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Michael Palin - SaharaI'm glad to be home, but in the all-moving, all-talking mayhem of modern life, my restless thoughts go back to that great place of silence and apparently infinite space. I need to be reminded of its special qualities, but, like keeping up with an old friend, that can be hard work.

Even checking the weather (sad person that I am) isn't easy. The likes of Nouakchott and Bamako rarely show up on a list of world cities.

A few scraps of news have come out of the desert since we finished our journey. A United Nations report blames high-tech foreign fleets for destroying Mauritania's fishing industry. The Polisario has released 115 Moroccan soldiers, held in their desert jails for twenty-five years (they never told me about them), but Saharawi independence looks as far away as ever as the UN discusses an American-backed compromise proposal for Western Sahara. Nancy Abeiderrahmane has had her attempt to sell camel cheese in Europe turned down, because the camels are not mechanically milked, and the drought in Algeria ended savagely and dramatically soon after we left, with hundreds drowned by flood-water in the capital. Dave Hammond, the British motorcycling hope in the Dakar Rally, was in twentieth place with only two stages left when he fell into a hidden chasm on the blind side of a sand dune. He spent many weeks in a Paris hospital but is now back home and recovering. As I write, the British and Spanish prime ministers are meeting to discuss plans for the Rock, whilst the government of Gibraltar is putting ads in British newspapers to ask for support.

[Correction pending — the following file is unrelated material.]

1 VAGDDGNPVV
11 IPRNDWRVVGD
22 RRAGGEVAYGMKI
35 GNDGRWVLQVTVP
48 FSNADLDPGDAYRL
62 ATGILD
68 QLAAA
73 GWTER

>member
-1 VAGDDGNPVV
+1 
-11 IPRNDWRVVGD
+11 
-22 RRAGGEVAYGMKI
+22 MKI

Otherwise, the mystery of the Sahara remains largely intact. Except in my dreams, where it still springs vividly to life.

Michael Palin, May 2002
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  • Series: Sahara
  • Chapter: Afterword
  • Country/sea: England
  • Place: London
  • Book page no: 255

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